Agnes Grochulska “Archetypes” @ Virginia MOCA
The Things of Life: Guy Yanai @ Miles McEnery Gallery
Caleb Hahne: The Earth, It Held Me @ 1969 Gallery, NYC
Elusive Nature: Miguel Angel Payano Jr. @ Make Room, Los Angeles
The Signpost: A Review of Neo Rauch’s New Exhibition @ David Zwirner
Animism: Tomohiro Takahashi @ Cohju Contemporary Art, Kyoto
My Own Private Arcadia: Anna Valdez @ OCHI, Los Angeles
anOn November 27, the Virginia MOCA will open Archetypes, a series of paintings by Agnes Grochulska.
Agnes Grochulska’s series of paintings is loosely inspired by Carl Gustav Jung’s 12 archetypes that make up different ways of being and exist as cultural symbols and images present in the collective unconscious: Sage, Innocent, Explorer, Ruler, Creator, Caregiver, Magician, Hero, Outlaw, Lover, Jester, and Everyman.
The titles of these oil paintings correspond to the twelve typecasts proposed by Jung but are not featured next to the images as to not suggest the artist’s own perception and interpretation of the archetypes. “I’m interested to see how each of the paintings will portray a different character to different people than they might to me”, states Agnes Grochulska, “ I am hoping to explore this way the idea of subjective/objective symbols and interpretations and the relationship between the artist – artwork – viewer.”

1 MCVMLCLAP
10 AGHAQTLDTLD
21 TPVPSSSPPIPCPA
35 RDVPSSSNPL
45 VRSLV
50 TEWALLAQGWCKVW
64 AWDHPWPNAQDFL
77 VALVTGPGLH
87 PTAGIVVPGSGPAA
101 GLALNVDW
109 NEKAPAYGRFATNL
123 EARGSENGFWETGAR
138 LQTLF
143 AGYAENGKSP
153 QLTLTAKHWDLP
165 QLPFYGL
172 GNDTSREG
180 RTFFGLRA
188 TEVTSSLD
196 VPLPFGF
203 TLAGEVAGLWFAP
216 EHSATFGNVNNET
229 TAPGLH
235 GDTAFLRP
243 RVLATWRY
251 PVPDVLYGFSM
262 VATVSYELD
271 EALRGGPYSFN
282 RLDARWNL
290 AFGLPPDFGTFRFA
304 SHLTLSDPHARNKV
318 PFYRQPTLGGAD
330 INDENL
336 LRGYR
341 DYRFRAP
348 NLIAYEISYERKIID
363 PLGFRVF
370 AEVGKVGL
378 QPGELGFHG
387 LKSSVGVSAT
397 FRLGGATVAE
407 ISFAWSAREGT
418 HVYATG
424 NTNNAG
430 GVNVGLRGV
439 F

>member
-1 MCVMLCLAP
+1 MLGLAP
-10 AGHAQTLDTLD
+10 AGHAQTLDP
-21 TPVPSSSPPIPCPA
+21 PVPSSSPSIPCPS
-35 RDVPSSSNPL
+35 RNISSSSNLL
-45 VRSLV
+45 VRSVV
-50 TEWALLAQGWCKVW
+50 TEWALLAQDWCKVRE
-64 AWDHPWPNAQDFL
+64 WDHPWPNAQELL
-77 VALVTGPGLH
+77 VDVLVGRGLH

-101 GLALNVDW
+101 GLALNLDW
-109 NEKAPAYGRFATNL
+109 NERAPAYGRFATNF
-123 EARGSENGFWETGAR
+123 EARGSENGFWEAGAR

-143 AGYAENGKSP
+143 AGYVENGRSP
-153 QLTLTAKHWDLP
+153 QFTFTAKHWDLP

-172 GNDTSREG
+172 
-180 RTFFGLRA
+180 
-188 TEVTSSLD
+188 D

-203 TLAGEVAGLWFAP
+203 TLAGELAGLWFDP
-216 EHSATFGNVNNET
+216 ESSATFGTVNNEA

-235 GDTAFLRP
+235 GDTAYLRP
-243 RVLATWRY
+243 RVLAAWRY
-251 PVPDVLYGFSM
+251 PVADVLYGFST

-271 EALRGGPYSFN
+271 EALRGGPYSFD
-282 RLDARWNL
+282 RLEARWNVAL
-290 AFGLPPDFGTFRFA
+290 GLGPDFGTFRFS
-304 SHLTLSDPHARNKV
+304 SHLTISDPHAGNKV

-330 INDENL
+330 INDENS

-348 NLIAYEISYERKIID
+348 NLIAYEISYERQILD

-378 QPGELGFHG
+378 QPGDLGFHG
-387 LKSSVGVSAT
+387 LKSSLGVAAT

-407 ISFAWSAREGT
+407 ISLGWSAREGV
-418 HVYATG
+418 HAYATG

In this series Agnes explores the idea that art, by existing in both the artist’s and the viewer’s worlds, mediates between the “I” and the “other”. Artists, from their individuality create artworks that act directly on the viewer, who, according to their perception will experience the ideas in a way unique to them – and in this way complete the process – making the viewer a part of the artwork creation. The fascinating idea of the objective versus subjective interpretation is what gave Agnes inspiration for this rich body of work. Her theory being that the opposites we find in the symbolic archetypes as well as our vast interpretations of them can mediate the opposites and differences in ourselves and each other. Their infinite variety gives unity to our individuality.